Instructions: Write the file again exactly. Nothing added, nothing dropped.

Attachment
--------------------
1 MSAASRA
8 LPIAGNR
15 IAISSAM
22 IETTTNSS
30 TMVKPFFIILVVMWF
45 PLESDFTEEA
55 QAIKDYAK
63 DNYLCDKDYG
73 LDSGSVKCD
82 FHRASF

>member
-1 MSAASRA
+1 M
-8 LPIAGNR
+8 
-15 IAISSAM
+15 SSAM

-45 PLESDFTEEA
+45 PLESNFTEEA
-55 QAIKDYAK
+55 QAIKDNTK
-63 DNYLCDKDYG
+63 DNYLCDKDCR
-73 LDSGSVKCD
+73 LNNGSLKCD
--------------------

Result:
1 MSAASRA
8 LPIAGNR
15 IAISSAM
22 IETTTNSS
30 TMVKPFFIILVVMWF
45 PLESDFTEEA
55 QAIKDYAK
63 DNYLCDKDYG
73 LDSGSVKCD
82 FHRASF

>member
-1 MSAASRA
+1 M
-8 LPIAGNR
+8 
-15 IAISSAM
+15 SSAM

-45 PLESDFTEEA
+45 PLESNFTEEA
-55 QAIKDYAK
+55 QAIKDNTK
-63 DNYLCDKDYG
+63 DNYLCDKDCR
-73 LDSGSVKCD
+73 LNNGSLKCD